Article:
Ukraine: the struggle for democracy

  • December 23, 2013
Ukraine: the struggle for democracy


You might have been following news coverage of the events in Ukraine in the past weeks.  As this is being written, our family and friends are in Kyiv on Maidan Nezalezhnosti (Independence Square), where the protest is taking place.

The protest is not against Russia or in favour of the European Union. It is about self respect, dignity and freedom.

It is part of a movement which has been going on for the past 20 years or so in Ukraine: it is the birth of democracy and it is a long process, an evolution. No one can do it for us, but people around the world can help Ukraine and other countries going through this process by watching closely and morally supporting them. It will take time, but it is probably the most sensible way forward.

The current protest is a peaceful one and its main message is about the unity of people, despite the attempts of the government to "divide and rule". It is a great victory for democracy that such phenomena exist, that ideas of freedom and dignity can unite people and take them to the streets in a massive, long-term peaceful protest despite the cold weather and violent crackdowns. We are very proud of our people.

Nevertheless, Ukrainian President Yanukovych denies the existence of this social discontent and the fact that it is a grassroots movement, blaming the unrest on 'foreign meddling' and the opposition.

It seems that the whole world now recognises that there is a huge chasm between the current Ukrainian President's words and deeds. Several massive brutal police crackdowns on the peaceful protesters, the last one during the visit of the EU's Catherine Ashton, have shocked the world.

Here are just a couple of other examples that may have been missed by the western media:

The everyday life of Maidan is based on the efforts of volunteers and paid for by donations from ordinary people, for instance, a poor retired couple from the city of Ivano-Frankivsk donated most of their savings (10,000 hryvna = about £ 800). And this is not unusual. Others donate tea, food and firewood.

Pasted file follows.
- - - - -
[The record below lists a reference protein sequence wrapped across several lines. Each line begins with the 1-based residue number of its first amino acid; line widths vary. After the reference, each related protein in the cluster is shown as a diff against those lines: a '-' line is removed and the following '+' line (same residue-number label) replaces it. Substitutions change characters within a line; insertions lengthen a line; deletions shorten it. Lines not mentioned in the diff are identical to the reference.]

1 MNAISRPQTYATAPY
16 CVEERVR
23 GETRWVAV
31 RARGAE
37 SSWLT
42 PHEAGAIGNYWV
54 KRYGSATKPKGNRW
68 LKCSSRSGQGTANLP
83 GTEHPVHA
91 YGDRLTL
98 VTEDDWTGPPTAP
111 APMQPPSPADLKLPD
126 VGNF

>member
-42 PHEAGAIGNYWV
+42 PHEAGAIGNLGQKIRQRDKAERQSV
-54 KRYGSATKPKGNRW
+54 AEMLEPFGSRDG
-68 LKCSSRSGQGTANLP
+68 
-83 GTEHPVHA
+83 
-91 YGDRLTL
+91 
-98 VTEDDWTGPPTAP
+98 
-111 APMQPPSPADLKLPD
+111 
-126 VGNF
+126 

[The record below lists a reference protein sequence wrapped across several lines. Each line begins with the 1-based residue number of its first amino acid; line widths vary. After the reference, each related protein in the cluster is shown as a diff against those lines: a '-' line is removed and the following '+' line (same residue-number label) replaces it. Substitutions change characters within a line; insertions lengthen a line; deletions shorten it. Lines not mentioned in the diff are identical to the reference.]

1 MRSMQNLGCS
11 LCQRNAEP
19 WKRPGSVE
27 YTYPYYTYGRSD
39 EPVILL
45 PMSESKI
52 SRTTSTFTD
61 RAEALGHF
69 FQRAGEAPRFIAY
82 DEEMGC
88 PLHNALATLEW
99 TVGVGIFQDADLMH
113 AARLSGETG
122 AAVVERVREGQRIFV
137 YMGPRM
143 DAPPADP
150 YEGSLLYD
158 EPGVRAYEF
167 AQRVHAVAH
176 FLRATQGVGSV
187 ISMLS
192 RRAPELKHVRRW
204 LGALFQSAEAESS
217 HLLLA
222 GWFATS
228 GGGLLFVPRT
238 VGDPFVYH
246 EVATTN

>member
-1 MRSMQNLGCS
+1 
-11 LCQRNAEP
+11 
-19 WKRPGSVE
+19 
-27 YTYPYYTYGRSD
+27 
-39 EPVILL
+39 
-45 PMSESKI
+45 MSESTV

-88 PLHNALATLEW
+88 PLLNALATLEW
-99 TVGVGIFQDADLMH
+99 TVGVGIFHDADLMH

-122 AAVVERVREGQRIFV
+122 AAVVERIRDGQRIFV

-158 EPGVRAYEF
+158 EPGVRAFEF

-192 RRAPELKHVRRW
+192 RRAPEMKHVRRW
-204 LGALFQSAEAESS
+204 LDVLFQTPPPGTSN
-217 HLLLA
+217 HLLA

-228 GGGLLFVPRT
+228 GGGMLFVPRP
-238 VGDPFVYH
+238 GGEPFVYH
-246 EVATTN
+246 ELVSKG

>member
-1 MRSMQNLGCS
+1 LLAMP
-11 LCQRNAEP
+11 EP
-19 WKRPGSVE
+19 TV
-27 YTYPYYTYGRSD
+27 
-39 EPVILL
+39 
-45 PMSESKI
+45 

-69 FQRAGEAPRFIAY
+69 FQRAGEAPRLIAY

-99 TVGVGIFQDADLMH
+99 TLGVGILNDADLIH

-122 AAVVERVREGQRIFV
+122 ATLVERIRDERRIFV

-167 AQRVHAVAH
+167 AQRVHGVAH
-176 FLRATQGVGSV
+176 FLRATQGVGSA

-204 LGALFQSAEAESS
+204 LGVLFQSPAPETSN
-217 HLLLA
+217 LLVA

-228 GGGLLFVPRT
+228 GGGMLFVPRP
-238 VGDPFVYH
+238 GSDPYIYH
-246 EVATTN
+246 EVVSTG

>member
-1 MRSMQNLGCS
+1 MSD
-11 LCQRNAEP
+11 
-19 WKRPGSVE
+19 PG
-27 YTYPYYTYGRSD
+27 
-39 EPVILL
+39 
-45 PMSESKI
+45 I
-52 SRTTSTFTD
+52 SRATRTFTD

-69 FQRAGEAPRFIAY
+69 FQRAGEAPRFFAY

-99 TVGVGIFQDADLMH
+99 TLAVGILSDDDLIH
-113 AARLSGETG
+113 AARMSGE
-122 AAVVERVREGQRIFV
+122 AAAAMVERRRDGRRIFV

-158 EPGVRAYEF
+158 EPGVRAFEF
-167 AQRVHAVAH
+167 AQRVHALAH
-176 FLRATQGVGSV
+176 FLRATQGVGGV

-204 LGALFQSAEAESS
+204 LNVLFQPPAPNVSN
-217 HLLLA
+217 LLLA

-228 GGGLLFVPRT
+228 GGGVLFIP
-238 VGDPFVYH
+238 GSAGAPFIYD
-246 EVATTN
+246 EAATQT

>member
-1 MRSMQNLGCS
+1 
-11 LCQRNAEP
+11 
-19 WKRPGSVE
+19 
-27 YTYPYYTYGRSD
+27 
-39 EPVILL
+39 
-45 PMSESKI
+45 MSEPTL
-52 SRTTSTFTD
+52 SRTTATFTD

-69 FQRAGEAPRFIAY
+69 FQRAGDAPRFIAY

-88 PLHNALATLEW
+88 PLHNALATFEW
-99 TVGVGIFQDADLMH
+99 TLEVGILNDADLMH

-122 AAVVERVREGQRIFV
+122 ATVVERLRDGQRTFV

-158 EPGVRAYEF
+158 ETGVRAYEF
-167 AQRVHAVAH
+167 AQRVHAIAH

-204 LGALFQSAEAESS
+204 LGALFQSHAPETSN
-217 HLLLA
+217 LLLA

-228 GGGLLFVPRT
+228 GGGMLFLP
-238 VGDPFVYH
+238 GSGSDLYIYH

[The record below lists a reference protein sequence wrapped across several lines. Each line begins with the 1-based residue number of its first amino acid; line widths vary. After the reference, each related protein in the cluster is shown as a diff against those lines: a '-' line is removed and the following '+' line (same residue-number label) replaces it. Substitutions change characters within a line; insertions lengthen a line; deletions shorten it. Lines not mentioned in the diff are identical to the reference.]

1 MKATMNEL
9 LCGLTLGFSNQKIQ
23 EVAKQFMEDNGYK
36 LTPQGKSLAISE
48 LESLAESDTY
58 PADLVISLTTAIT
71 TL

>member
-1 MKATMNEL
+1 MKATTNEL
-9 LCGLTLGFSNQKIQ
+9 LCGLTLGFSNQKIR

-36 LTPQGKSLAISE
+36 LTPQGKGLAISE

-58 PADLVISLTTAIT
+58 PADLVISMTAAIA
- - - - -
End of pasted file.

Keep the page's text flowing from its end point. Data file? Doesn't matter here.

At the same time there is a lot of propaganda that people on Maidan are funded by others  (the opposition, the USA, you name it). Simple math shows this is impossible. However, Goebbels once said about propaganda that "lies must be blatant".

Yanukovych's party organised a demonstration last weekend in support of his policies. It is clear to us that people were pressured, brainwashed and paid to go. The amount of money used (60 million UAH, from the taxpayer's pocket) is about the annual budget of all the kindergartens in Ukraine.

Oleksandr Yanukovych, the son of the current President, has just become one of the richest men in Ukraine and in the world, according to Forbes Ukraine. And only in the last three years…

On December 17th, President Putin confirmed that Russia had offered Ukraine a US$15bn loan and a reduction in gas prices (from US$400 per 1,000 cu metres to US$268.5 per 1,000 cu metres). In the short term, the loan will help to stabilise the Ukrainian economy, effectively sponsoring the current regime which had been on the verge of default. In the long term, however, it further increases the interdependence between Ukraine and Russia and reduces any incentives for deep-reaching reforms in the energy sector and beyond.

We want to thank all nations that are following and supporting our peaceful protest. It means a lot to Ukraine. The attention of the world now and in the near future during the next presidential elections of 2015 is crucial.

We urge you not to stop or relax your attention and to pay attention to further events in Ukraine, even if you were not doing so before. Being in the spotlight is always good for transparency and fairness and the rule of law. We are sure that there would have been significantly more blood if the world had ignored the situation.

*Oksana Trushkevych [2001 – formerly Oksana Ruzak]  did a PhD in Engineering at the University of Cambridge and is currently a Research Fellow at the University of Warwick. Svitlana Kobzar [2005] did a PhD in International Politics. Picture credit: Mstyslav Chernov and Wiki Commons.

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